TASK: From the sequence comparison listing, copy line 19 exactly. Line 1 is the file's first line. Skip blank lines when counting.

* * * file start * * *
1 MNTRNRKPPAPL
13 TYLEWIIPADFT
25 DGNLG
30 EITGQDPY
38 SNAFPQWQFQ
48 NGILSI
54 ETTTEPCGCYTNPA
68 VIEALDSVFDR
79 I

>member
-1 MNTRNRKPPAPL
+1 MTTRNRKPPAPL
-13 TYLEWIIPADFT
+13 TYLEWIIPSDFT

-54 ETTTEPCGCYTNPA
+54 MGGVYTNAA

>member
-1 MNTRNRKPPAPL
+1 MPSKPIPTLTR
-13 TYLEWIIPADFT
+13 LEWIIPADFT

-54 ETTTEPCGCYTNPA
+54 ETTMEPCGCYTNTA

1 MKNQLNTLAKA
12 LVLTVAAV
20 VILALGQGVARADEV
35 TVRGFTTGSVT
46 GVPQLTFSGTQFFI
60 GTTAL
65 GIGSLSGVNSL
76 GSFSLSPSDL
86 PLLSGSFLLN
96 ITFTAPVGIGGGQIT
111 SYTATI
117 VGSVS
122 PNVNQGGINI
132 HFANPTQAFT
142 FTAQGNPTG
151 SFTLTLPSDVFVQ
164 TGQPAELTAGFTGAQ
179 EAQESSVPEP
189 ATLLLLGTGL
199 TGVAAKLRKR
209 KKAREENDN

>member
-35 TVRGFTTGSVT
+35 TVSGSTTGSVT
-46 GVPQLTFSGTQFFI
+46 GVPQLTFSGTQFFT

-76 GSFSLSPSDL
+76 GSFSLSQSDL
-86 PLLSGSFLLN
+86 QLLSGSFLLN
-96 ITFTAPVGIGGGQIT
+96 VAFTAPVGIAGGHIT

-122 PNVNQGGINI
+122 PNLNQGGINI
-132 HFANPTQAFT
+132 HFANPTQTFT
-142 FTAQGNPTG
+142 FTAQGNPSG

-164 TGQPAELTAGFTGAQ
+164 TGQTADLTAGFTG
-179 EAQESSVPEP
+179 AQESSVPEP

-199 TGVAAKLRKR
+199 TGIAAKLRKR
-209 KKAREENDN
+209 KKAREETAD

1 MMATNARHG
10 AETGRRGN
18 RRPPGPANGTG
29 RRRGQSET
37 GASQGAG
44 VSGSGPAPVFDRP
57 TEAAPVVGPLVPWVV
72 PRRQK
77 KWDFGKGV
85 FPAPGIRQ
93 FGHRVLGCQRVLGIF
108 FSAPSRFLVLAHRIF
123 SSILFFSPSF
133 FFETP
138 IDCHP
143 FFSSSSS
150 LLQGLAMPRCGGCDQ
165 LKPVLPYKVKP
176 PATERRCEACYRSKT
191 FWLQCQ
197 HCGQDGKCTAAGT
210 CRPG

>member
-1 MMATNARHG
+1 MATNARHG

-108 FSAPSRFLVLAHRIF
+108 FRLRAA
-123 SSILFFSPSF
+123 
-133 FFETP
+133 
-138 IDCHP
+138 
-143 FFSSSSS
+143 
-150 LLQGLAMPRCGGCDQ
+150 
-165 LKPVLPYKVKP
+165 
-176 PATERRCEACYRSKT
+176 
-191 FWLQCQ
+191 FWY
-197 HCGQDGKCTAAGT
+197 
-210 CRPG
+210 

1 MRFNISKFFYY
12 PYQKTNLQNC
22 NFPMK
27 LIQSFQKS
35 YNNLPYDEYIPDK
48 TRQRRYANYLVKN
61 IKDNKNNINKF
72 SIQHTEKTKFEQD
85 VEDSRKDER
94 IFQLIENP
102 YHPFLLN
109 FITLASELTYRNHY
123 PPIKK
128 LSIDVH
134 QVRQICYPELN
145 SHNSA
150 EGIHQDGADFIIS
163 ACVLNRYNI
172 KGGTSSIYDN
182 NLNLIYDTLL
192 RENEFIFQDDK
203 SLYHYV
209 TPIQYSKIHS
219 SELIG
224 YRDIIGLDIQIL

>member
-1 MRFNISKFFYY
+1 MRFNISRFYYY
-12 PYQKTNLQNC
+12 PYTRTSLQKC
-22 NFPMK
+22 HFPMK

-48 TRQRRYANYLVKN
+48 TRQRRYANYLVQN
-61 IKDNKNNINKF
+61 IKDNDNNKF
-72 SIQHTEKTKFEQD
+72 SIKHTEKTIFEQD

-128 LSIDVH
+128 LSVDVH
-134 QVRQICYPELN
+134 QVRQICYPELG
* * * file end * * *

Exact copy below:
+1 MPSKPIPTLTR